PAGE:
I recall dwelling on that word “other” for a lot of the time I taught these babies. I did it because for many years, as an island person, I had to mark the box called “other” when it came to my ethnicity. Whether I like admitting to it or not, that is what fueled my passion at that time. It was not that I was any good at what I did, not that my haumana really enjoyed themselves and being part of something that I knew was teaching them more than only this dance which I so very much Love.  When it dawned on me, even in a far-off way, that my antics were not serving my purpose, let alone truly teaching these children the meaning of Aloha, of Ohana, of not having to hate on people just because they were different or not part of our social group – this is when the love for this dance became the thing that I would choose to show.

Yet, what also did not dawn on me was the idea that the children and the teaching of them was merely practice for this time in my life, where I sit here knowing that it is now time to begin piecing together what my hula is and has always been meant for. It was never meant for competing with other people, because I am a lousy competitor. It was never meant for me to use as the prize that I could hold over other peoples’ heads just to prove to THEM that I could do what I wanted to do with this amazing thing I knew, because I did not like it then, the showboating, and I do not like it now. It was never meant for anything that I thought it was meant for.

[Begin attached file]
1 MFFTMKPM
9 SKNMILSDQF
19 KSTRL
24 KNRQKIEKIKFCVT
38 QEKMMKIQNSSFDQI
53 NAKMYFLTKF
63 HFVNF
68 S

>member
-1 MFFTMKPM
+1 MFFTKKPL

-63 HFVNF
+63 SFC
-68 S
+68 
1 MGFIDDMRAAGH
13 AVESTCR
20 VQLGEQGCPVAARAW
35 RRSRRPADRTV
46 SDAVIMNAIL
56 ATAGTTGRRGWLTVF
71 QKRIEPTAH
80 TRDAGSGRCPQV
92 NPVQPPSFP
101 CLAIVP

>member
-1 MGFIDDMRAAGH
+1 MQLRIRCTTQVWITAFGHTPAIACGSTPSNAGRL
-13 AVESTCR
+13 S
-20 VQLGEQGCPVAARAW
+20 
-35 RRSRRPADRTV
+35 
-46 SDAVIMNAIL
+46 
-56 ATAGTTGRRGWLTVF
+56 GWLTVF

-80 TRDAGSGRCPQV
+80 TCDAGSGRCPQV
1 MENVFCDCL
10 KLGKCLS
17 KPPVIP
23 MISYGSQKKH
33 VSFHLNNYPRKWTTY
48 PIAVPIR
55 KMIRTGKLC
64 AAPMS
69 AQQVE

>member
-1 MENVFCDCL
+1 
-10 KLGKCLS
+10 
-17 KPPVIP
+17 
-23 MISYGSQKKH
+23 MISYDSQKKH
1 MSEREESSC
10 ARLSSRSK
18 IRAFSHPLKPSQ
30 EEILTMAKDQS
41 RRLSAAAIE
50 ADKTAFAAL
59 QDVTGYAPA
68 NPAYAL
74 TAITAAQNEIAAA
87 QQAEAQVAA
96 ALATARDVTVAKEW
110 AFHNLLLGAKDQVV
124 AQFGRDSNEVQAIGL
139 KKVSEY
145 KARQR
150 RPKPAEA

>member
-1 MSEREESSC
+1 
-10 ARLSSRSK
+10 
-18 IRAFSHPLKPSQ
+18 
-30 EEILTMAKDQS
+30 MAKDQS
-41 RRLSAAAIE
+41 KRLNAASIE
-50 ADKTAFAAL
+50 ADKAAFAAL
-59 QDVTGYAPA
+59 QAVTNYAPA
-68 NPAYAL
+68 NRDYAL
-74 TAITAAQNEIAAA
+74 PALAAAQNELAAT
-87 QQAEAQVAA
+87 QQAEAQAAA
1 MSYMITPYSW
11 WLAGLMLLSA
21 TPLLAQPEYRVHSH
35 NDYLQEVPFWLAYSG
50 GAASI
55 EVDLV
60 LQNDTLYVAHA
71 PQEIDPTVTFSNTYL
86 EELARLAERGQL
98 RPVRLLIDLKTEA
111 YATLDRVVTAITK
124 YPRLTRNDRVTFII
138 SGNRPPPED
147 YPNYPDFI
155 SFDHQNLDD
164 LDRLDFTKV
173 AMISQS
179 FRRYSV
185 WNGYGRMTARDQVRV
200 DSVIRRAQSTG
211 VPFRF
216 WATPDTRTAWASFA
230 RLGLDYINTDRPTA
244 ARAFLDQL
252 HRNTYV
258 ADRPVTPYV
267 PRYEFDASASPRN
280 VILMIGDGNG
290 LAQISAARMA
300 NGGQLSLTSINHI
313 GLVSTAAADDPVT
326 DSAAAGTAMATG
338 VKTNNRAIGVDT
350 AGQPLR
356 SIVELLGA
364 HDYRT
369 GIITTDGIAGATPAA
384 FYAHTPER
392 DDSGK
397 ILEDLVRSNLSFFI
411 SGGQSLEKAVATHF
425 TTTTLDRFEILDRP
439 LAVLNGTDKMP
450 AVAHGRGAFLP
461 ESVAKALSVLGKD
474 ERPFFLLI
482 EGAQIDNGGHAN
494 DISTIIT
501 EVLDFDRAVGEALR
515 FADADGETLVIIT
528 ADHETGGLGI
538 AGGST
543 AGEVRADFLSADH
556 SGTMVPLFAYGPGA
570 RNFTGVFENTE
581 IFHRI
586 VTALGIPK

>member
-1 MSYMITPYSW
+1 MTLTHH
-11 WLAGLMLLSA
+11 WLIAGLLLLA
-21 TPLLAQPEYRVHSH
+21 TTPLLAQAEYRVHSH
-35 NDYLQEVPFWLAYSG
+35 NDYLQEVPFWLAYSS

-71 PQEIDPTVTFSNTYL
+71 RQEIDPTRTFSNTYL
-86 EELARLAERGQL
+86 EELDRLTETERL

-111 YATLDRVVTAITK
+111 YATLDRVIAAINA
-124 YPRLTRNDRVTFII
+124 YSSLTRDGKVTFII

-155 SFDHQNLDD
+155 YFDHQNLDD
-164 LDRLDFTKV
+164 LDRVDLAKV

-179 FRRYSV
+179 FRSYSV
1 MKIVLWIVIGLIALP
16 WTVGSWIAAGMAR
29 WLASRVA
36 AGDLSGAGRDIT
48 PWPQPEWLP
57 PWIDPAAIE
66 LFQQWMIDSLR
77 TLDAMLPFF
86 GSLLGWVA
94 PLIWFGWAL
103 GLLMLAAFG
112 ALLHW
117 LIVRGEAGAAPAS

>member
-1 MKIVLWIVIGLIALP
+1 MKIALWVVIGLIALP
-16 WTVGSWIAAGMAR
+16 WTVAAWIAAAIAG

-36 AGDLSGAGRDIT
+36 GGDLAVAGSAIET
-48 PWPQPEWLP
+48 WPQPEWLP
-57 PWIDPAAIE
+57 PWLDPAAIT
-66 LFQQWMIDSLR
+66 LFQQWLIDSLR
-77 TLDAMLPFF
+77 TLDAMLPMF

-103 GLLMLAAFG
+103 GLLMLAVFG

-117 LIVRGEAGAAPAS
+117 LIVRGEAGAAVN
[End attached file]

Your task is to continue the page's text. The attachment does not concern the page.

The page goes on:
It was meant, through my teaching these children, as a vehicle through which this part, at this time, of my dreams to become the reality.

I know what I have to do, in the mechanical sense, to get this up and running, but that was not the part that I had to learn from those magnificent children. What I had to learn was a whole lot, and what I received from those babies is something that cannot be bought, for any amount of money. What I got in return from this group of children who most of them are now in high school, some are in college, a few have families of their own now…I learned the essential nature of Love in its purest form – the sort that is straight from the heart and soul of a child.

A thing of beauty is a thing forever